Chapter Twelve: Vial of Ash

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“Reports coming in from Russia as well.”

“How many?”

“Just one incident, but several people saw it. Italy spotted a veritable fleet. They weren’t doing anything, just circling in the water. Spotted by a few thousand tourists and fishermen.”

“So, containment is not an option, then.”

“With all due respect, under-secretary, we haven’t seen an event this size since the thing in—”

“—Budapest, yes, you said.”

“The point being, under-secretary, that preventing witnesses is secondary to preventing these things from doing any damage.”

“Have they done any so far?”

“They were seen destroying an American cargo ship. Only one survivor, picked up by nearby day sailors.”

“The v—”

“Secrets act.”

“The things attacked?”

“They were provoked. Workers on the cargo ship fired on the things.”

“So they retaliated, rather than attacked.”

“It seems that way, yes. However—”

“Sorry. Just. Give me a moment.”

Anwen Fordham sighs tremendously, and leans forward, pressing fingertips to forehead. Her job is supposed to be, relatively, easy. The Permanent Under-Secretary of the Secondary Cabinet was a much sought-after job, when she acquired it. It was brand new, so you could do with it what you wanted. You do all the administrative work of a cabinet secretary, but your very existence is a secret. You never meet with the Prime Minister except by phone, you don’t have constituents to listen to. Just sit back and be a civil servant.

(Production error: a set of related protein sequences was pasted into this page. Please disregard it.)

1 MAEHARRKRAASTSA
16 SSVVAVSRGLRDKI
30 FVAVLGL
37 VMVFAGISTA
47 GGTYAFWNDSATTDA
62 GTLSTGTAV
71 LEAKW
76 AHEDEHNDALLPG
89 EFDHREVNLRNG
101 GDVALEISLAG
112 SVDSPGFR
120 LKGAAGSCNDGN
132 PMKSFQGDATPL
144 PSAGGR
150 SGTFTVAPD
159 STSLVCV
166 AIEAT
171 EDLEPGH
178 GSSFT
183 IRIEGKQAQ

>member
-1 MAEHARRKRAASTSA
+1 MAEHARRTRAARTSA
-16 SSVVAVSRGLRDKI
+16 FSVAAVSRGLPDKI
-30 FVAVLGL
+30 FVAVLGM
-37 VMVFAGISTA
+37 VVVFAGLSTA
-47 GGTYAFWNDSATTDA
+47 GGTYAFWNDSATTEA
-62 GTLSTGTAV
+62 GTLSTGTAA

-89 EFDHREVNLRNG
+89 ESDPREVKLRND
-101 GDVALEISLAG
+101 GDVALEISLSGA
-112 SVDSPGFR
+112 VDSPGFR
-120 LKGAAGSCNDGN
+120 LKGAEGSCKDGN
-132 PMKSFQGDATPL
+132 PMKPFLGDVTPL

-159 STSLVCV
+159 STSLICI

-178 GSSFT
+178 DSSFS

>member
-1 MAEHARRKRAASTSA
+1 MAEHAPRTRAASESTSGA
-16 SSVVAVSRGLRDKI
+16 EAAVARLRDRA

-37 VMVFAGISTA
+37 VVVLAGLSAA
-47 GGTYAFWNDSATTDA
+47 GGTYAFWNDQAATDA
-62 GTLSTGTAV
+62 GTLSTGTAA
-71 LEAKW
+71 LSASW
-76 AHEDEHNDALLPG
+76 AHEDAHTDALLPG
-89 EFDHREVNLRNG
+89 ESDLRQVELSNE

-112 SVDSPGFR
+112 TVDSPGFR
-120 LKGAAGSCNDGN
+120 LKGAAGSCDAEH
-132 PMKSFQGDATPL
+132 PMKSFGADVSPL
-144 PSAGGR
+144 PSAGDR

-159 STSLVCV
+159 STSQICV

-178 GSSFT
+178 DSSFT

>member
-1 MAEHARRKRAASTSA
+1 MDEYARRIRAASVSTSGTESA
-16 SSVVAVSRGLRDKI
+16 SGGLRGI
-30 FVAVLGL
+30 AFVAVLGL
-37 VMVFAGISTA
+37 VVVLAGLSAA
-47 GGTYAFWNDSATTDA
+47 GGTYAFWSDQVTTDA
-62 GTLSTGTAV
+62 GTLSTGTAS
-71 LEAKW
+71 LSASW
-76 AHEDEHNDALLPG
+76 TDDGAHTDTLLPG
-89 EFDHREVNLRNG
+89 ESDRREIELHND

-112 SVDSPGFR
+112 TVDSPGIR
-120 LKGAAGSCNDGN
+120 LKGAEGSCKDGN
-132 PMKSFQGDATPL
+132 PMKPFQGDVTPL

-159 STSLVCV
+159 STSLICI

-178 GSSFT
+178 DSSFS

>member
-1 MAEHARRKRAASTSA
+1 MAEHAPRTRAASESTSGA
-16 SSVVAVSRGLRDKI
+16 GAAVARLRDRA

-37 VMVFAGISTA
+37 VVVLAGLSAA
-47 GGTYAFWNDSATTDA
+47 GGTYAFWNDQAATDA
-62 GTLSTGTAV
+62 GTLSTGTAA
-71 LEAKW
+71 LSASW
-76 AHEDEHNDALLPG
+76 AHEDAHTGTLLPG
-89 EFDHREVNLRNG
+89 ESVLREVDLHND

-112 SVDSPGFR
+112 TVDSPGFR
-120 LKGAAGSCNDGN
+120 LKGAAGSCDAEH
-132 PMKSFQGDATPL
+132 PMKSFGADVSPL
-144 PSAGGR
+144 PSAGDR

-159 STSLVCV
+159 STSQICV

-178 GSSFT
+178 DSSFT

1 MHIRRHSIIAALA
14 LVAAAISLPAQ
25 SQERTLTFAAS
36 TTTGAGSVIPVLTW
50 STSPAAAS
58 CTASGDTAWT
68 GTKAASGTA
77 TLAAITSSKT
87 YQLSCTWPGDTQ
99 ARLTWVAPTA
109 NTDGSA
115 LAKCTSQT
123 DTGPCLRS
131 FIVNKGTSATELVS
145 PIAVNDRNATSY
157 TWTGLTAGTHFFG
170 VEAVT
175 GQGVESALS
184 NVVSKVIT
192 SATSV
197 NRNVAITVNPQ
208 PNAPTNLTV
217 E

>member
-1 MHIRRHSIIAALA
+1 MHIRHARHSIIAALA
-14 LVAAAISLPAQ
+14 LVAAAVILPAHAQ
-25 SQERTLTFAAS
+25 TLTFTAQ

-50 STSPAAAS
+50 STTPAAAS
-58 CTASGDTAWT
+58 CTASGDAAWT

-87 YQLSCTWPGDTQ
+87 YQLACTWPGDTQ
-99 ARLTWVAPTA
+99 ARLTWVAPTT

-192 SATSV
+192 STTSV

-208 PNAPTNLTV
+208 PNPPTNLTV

Except. Here she is. On a Saturday. Sitting in 10 Downing Street, waiting for a meeting because some kind of space demons started massing early this morning.

“I was supposed to go boating with my husband today,” she says, staring at her knees.

“Sorry,” says the girl before her, unsure whether she’s supposed to speak or not.

“Not your fault.”

Anwen lifts her head without sitting up, resting her head on her hand. The girl, Eternia Whit-Acre, is young. A small part of Anwen wants to shout “get out while you can”.

“How old are you?”

“Just thirty, under-secretary.”

Literally half Anwen’s age, and already the girl is the highest member of Broadleaf house.

“Why are we here, minister?”

“Well, normally we wouldn’t have bothered you, but it’s the scale of the thing. Broadleaf has established a rigid code of contact, developed alongside the cabinet office. This was before your position, ma’am. Once the significance of an event passes a certain threshold, we’re required to inform the Prime Minister directly. It was established after the events in—”

“—Belize, yes. I know. I am familiar.” Anwen sits up, leans back. “I understand why we’re meeting with the Prime Minister, but I need to know exactly what I’m supposed to tell him. What do we actually want?”

Before Whit-Acre can answer, a young man walks in carrying a folder.